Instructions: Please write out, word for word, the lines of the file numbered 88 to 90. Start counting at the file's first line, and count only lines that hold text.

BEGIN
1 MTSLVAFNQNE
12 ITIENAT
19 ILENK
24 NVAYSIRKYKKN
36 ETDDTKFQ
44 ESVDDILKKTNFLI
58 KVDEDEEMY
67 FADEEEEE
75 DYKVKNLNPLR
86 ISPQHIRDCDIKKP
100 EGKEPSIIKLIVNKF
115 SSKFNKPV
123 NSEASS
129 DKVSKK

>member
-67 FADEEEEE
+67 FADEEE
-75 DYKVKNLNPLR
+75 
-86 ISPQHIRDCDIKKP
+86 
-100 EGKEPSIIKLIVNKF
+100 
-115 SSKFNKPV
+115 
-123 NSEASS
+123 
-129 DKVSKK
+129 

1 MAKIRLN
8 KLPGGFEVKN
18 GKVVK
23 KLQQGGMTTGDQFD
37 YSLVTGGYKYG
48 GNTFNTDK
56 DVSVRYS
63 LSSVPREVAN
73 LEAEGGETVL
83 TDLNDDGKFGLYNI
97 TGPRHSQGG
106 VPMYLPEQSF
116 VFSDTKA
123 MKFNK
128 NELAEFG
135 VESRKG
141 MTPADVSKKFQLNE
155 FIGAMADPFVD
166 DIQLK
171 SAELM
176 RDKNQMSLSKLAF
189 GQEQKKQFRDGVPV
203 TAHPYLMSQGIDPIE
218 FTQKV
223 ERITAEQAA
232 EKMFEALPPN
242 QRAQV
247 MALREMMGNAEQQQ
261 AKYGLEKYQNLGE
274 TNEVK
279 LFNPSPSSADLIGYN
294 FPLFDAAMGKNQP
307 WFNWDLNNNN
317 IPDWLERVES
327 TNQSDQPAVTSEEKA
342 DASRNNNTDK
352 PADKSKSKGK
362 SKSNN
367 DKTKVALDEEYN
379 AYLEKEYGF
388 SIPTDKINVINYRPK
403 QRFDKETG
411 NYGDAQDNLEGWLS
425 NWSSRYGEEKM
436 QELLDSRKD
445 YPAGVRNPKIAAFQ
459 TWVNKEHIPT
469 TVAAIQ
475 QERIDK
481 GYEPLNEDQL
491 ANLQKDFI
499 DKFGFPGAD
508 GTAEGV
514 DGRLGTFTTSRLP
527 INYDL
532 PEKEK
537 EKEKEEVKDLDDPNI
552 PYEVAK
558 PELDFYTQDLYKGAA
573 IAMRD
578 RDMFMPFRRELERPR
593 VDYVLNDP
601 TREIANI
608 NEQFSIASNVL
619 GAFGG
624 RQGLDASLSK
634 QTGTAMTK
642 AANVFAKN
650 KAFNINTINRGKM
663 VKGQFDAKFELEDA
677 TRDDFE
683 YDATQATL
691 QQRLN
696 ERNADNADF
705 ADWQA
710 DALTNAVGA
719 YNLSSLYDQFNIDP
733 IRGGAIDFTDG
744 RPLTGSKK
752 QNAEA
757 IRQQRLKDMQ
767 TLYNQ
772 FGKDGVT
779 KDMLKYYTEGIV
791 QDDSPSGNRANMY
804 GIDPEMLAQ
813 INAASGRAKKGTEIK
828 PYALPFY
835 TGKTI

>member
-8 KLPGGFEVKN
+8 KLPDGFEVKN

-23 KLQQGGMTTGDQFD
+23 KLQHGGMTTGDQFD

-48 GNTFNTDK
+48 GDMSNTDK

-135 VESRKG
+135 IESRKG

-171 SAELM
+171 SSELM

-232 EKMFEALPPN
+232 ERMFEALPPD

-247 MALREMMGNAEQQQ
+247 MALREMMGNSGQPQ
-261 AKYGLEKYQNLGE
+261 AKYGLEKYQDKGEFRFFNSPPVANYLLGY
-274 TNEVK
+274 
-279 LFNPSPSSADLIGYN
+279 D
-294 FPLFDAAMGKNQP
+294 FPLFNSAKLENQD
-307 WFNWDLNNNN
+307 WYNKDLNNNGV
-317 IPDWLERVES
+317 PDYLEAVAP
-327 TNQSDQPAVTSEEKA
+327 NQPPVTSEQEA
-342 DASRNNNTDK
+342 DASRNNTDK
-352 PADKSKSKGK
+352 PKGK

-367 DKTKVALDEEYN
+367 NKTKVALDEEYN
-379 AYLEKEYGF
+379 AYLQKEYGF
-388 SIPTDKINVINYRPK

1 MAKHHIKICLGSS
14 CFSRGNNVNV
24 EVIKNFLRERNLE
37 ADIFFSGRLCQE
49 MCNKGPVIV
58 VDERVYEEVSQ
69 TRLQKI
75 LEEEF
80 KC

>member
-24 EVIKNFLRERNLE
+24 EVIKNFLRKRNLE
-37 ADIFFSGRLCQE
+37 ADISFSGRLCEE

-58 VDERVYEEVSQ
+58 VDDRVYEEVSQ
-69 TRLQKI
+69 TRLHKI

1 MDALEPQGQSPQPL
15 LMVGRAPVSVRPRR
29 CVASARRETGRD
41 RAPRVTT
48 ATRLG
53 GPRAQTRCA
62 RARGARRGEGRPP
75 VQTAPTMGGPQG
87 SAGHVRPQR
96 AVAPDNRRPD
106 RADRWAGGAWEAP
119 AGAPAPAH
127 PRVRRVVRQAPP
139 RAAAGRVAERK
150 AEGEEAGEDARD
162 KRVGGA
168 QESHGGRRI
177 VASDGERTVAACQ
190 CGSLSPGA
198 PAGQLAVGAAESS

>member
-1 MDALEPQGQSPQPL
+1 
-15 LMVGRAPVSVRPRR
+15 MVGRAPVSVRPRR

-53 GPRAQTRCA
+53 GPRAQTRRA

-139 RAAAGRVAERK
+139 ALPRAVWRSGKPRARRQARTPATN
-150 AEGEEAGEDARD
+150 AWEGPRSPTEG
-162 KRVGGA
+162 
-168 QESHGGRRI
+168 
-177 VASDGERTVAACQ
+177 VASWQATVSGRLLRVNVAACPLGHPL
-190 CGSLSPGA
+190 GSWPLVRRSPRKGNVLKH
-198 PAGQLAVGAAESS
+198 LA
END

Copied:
558 PELDFYTQDLYKGAA
573 IAMRD
578 RDMFMPFRRELERPR